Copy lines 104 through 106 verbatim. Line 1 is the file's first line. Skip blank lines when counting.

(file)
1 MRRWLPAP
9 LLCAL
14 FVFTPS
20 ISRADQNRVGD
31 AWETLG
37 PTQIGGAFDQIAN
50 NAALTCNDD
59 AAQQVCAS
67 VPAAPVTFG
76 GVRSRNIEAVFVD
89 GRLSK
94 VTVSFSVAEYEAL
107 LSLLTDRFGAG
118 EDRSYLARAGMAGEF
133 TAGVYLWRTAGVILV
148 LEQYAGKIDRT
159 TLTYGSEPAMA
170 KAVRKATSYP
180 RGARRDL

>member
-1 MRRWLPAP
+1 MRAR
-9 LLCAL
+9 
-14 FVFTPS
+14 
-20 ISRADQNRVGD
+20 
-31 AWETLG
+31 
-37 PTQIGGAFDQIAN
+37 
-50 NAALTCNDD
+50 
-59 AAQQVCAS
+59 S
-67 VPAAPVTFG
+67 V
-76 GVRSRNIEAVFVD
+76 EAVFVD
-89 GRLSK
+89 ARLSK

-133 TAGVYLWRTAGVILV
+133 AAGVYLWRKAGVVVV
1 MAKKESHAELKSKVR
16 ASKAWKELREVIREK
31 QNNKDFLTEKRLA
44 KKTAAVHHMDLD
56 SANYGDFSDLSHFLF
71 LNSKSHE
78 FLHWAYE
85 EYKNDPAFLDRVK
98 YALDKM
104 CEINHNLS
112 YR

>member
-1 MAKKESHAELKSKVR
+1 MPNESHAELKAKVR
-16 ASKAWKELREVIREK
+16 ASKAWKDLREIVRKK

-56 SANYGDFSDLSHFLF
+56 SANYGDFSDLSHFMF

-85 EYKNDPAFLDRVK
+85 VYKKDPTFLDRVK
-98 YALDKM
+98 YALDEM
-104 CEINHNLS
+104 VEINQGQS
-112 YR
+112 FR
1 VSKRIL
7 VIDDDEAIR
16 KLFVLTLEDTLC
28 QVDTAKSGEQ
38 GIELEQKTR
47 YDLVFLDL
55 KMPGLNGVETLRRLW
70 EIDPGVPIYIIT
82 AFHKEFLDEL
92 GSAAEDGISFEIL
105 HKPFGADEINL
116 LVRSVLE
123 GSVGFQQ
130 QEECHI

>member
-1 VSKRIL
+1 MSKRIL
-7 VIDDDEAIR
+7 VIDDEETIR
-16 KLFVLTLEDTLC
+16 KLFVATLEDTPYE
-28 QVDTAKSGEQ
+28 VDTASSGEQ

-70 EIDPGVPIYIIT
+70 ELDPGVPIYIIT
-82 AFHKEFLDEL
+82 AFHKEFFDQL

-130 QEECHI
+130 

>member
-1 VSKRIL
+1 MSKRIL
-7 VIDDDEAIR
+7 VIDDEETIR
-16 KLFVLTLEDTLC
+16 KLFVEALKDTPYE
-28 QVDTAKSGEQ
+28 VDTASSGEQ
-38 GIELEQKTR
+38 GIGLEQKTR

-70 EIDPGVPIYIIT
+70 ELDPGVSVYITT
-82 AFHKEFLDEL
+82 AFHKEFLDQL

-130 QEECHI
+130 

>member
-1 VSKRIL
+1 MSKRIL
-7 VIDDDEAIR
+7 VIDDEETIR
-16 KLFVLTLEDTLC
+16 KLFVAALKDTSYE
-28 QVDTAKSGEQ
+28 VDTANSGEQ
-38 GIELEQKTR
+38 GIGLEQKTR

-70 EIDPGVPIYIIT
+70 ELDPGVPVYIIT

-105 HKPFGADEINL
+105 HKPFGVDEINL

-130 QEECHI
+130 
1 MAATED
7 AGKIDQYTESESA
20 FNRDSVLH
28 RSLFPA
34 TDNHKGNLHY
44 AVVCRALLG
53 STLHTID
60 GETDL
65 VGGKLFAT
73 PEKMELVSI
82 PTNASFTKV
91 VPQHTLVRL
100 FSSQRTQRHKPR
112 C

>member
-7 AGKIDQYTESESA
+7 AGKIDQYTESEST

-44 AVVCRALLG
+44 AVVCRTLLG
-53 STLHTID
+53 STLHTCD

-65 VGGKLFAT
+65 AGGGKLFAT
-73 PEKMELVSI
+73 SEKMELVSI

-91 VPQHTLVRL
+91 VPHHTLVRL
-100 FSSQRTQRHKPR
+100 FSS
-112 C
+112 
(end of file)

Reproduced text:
+7 VIDDEETIR
-16 KLFVLTLEDTLC
+16 KLFVEALKDTPYE